ANTIHERO: I mean, it’s more difficult for people that are living in the towns to feel connected with nature. But obviously, where you live, you obviously feel more of that bond between man and nature, more so than a lot of people might feel.

Ronni Le Tekro: Yeah, I try to do it. It’s hard in this industrialized world. But obviously, I see this microcosmos in nature and I really connect with any type of nature. It could be in England or Norway, wherever. That’s where I feel like I’m a full person in a way, just walking in the forest makes me… The worries are gone.

ANTIHERO: Do you care a lot about environmental issues and what men are doing for the world?

Ronni Le Tekro: I do.

ANTIHERO: Is that something you get actively involved in? Environmental /global issues?

Ronni Le Tekro: Yeah, I’m involved in human issues like Amnesty I’m quite involved in, and World Wildlife Fund. So, I do stuff for both nature and for different cancer associations. I play concerts and Children’s Cancer Association over here for instance. And yeah, I try to participate where I can. The shitty thing is that it’s men my age, 58, that’s fucking up the world. So, it’s time to pull the break, but rock is going to save the world again like in the ’60s and the ’70s, rock is going to save the world.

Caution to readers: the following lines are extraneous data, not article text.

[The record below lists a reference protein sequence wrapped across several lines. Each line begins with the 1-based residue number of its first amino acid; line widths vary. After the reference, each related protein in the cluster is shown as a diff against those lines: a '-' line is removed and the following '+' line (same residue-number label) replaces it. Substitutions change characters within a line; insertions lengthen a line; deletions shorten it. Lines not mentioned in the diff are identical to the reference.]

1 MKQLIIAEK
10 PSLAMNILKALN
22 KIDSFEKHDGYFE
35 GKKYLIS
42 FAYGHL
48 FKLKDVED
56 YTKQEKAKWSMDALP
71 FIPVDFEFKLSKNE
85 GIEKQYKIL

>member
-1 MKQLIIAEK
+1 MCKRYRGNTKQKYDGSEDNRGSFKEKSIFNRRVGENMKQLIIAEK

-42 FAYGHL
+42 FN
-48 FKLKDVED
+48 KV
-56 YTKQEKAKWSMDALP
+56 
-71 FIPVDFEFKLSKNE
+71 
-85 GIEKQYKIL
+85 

ANTIHERO: It never goes away. And of course, outside of your solo career, you’re synonymous, you’re the only original member left of TNT.

Ronni Le Tekro: Yeah.


ANTIHERO: Does that band still have a future in terms of recording new music, doing gigs? Obviously, you’ve had in the band, your fair share of personal tragedy over the years.

Ronni Le Tekro: Yeah, definitely. We’ve had some tragedy, some serious illness for different members. But I think maybe in the future that we could make the very last album. We’re obviously going to continue touring in whatever line-up, with whatever line-up. But if there’s going to be new music, I’m not sure. I’ve started writing some stuff. I can’t stop. I can’t stop.

ANTIHERO: With your guitar playing, and your ability… your talents as a guitarist are widely renowned and praised. Does it become more difficult or easier as you get older to stay that one step ahead of everybody else in terms of innovation, creatively? Is it difficult to remain an innovator in terms of doing something different?